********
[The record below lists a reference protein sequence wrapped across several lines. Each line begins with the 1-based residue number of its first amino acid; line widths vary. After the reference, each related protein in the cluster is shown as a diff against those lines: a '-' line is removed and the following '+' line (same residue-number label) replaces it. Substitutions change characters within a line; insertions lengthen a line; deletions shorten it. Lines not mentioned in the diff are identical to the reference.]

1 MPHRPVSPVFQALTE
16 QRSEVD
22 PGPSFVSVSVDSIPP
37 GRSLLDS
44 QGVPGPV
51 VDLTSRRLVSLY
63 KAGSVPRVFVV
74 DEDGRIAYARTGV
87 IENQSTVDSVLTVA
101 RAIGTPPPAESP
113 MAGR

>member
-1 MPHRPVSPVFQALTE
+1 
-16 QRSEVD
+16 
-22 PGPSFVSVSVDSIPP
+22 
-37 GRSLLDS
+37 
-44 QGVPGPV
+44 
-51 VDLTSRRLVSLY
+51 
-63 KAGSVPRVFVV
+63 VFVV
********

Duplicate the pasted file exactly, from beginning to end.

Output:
[The record below lists a reference protein sequence wrapped across several lines. Each line begins with the 1-based residue number of its first amino acid; line widths vary. After the reference, each related protein in the cluster is shown as a diff against those lines: a '-' line is removed and the following '+' line (same residue-number label) replaces it. Substitutions change characters within a line; insertions lengthen a line; deletions shorten it. Lines not mentioned in the diff are identical to the reference.]

1 MPHRPVSPVFQALTE
16 QRSEVD
22 PGPSFVSVSVDSIPP
37 GRSLLDS
44 QGVPGPV
51 VDLTSRRLVSLY
63 KAGSVPRVFVV
74 DEDGRIAYARTGV
87 IENQSTVDSVLTVA
101 RAIGTPPPAESP
113 MAGR

>member
-1 MPHRPVSPVFQALTE
+1 
-16 QRSEVD
+16 
-22 PGPSFVSVSVDSIPP
+22 
-37 GRSLLDS
+37 
-44 QGVPGPV
+44 
-51 VDLTSRRLVSLY
+51 
-63 KAGSVPRVFVV
+63 VFVV